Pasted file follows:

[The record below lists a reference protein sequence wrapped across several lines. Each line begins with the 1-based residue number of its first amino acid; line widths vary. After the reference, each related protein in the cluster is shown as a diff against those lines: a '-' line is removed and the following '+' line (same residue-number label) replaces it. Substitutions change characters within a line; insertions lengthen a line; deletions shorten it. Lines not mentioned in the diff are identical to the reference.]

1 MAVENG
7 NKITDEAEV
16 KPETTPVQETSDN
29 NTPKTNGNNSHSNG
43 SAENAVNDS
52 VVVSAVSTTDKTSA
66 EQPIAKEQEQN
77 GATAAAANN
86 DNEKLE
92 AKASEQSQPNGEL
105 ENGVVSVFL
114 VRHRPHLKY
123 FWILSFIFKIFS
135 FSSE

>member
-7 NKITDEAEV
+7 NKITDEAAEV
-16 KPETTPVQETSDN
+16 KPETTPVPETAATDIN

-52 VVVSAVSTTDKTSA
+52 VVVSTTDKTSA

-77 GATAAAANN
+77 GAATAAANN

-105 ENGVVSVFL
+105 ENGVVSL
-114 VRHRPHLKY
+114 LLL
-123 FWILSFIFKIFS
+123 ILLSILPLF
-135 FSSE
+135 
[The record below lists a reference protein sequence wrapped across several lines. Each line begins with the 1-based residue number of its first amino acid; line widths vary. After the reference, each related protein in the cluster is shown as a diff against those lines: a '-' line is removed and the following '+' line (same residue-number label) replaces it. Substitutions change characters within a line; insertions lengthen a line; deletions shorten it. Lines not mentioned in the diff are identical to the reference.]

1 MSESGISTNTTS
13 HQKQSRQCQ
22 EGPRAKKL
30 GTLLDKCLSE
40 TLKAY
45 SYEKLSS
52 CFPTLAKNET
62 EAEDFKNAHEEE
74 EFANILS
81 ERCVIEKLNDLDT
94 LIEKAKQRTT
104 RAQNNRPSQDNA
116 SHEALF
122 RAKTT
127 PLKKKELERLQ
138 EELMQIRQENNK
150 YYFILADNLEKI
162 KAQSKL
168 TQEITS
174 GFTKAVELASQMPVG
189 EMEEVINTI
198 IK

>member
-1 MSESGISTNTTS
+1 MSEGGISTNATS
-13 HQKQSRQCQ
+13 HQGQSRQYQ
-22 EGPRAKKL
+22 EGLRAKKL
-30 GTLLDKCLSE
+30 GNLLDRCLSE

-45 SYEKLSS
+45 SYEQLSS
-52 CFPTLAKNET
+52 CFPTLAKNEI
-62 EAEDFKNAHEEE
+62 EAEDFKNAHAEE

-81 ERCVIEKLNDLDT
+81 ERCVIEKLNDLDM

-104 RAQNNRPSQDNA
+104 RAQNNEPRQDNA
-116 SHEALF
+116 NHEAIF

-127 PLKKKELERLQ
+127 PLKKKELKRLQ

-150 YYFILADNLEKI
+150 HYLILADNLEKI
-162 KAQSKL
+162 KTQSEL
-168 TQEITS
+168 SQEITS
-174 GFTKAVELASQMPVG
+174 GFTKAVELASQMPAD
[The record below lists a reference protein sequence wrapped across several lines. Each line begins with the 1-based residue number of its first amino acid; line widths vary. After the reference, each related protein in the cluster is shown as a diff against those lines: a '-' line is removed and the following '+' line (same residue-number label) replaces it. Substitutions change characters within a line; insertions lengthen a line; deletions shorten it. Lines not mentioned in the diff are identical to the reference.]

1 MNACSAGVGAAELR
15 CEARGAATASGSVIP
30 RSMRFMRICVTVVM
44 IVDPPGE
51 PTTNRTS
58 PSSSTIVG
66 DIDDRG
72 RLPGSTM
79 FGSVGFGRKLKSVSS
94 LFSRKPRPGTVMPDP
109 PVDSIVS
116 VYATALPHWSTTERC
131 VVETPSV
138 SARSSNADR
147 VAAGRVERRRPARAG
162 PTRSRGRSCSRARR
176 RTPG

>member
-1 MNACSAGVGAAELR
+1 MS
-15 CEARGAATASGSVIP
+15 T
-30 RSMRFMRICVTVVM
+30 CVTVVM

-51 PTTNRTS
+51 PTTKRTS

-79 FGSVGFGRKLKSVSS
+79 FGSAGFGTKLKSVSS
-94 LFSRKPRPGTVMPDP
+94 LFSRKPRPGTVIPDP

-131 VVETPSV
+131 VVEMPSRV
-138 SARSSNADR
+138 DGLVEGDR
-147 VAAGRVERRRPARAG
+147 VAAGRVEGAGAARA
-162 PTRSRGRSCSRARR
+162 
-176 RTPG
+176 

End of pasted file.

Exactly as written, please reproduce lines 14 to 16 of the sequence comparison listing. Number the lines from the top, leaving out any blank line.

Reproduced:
123 FWILSFIFKIFS
135 FSSE

>member